Now that there is more exposure with Nigerian/African vendors, I am still not sure she would feel differently. As one of the anonymous commenters said I think there is also an inferiority complex amongst our people to where we feel anything we do is not as good as our Western counterparts. That could have more to do with our socialization and what we have been brought up to believe. I think this would change though, just look at the Nigerian music industry, before our music was mediocre compared to our Western counterparts, but now, with the advent of producers and song writers who wanted to see change, our music is all the rave. Even in Nigeria now, noone really listens to Western music anymore, and we are seeing more collaborations with their western counterparts.

I think the wedding industry would get there with the advent of the new magazines featuring our "own" people. I am sure their goal would be to showcase the talent present within our own comunity and highlight events that these vendors have done. In a few years we would probably have a plethera of African wedding professionals that anyone would feel comfortable hiring, not just because they are African but because they do excellent work and are professionals.

Memi said...

I JUST wanted to say THANK YOU, THANK YOU, and an EXTRA THANK YOUUUU to all of the wonderful readers and for this great discussion!! This is EXACTLY what we were going for!!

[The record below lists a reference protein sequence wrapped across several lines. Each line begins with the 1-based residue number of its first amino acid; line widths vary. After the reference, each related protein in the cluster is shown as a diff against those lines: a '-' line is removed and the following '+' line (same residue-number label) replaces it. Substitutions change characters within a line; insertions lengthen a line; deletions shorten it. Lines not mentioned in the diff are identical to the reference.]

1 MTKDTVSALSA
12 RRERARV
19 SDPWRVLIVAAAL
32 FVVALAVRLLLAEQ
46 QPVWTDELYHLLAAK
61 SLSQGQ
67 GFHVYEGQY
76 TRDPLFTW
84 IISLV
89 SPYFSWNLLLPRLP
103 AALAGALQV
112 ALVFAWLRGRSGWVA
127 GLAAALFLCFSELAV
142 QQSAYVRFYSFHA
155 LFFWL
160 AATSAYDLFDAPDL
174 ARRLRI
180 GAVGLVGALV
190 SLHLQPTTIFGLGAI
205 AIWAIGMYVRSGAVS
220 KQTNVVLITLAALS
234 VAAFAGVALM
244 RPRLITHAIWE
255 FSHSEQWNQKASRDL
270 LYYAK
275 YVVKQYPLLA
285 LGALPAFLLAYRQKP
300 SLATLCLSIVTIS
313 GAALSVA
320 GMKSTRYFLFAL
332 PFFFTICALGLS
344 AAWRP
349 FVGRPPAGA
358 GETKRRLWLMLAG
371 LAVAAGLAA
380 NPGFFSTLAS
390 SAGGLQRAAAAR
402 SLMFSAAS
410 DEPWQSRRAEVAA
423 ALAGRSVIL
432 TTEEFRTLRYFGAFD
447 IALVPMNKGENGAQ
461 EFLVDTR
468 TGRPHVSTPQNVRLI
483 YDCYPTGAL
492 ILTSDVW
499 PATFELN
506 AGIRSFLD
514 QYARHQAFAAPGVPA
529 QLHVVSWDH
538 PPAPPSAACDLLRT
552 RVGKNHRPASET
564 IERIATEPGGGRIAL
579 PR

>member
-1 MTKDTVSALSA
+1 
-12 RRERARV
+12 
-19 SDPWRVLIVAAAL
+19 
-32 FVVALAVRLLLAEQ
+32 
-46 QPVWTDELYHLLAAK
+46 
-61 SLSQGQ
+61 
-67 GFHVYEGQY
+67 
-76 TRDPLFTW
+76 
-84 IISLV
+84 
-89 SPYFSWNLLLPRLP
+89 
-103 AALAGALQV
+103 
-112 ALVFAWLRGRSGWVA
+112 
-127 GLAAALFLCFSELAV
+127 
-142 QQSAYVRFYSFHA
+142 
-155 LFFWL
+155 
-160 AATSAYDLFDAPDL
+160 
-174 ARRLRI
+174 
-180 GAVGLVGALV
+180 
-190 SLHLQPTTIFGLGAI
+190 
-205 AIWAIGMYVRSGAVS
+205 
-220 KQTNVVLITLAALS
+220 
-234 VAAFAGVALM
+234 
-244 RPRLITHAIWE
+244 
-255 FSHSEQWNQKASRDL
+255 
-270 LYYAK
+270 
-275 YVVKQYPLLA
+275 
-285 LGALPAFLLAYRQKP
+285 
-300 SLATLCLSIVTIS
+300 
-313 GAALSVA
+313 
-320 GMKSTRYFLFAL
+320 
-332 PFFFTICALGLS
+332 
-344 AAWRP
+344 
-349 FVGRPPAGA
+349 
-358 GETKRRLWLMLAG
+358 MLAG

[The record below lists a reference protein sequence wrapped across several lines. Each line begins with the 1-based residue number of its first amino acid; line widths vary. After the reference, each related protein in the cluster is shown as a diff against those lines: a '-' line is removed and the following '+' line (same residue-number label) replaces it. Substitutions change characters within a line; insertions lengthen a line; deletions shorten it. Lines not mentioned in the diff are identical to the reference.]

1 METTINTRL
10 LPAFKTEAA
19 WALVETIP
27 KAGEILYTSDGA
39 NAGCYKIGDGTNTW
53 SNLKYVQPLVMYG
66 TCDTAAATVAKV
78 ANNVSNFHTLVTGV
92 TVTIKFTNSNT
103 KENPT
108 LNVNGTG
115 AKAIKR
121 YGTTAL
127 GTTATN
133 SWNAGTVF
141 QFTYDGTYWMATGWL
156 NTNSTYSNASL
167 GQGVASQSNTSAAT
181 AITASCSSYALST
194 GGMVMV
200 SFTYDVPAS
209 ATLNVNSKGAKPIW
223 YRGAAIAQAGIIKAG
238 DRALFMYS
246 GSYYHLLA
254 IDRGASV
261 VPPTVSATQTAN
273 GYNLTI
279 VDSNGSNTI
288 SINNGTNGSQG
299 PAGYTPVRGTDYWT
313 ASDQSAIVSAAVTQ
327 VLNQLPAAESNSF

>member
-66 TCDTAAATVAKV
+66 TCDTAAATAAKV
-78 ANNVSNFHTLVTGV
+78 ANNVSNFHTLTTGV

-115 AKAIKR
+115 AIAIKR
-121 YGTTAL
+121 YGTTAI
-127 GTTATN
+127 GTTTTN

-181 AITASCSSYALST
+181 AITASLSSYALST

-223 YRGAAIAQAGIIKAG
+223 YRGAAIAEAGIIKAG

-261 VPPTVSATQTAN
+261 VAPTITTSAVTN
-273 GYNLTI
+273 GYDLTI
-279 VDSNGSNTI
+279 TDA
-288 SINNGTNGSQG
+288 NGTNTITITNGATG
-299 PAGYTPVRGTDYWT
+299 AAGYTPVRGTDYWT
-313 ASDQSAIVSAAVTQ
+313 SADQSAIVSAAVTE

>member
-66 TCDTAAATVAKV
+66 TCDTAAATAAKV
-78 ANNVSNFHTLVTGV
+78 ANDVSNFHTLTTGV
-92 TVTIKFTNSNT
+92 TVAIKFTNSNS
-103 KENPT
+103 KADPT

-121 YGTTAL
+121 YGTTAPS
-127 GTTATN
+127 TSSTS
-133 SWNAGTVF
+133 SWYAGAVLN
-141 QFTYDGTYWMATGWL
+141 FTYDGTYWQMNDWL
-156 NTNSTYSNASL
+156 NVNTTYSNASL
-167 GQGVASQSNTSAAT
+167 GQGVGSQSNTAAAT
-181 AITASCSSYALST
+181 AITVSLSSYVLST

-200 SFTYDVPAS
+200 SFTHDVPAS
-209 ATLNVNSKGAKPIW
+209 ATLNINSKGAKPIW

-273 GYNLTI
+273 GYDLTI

Just some of my thoughts!

I agree that the familiarity thing is an issue that comes up often when dealing with vendors of the same nationality but that goes both ways! People have already asked me if I could get them a "discount" because I now work with BCG Events, LOL. Some people go to a consultation with a vendor and immediately expect a "special price" or some sort of "family-discount" simply b/c they are from the same place, but then they turn around and expect extreme professionalism. It goes both ways in my opinion. I agree with Bex, when dealing with vendors it's important to be very clear and upfront with what you want and be a PROFESSIONAL client in order to demand professional service.

My other comment is about the standard of work African vendors offer. I agree that there are not a LOT of superb African vendors. There isn't one on every corner which is understandable because this is NOT our native land, we are a minority here. So I am not trying to imply that there are African vendors everywhere you turn, because I'm very aware that they aren't. BUT I do know that in areas where I can find a superb African vendor I will do my best to use them. My MAIN reasoning for that is because I am an advocate of supporting your own. Other nationalities and cultures do it, why don't we?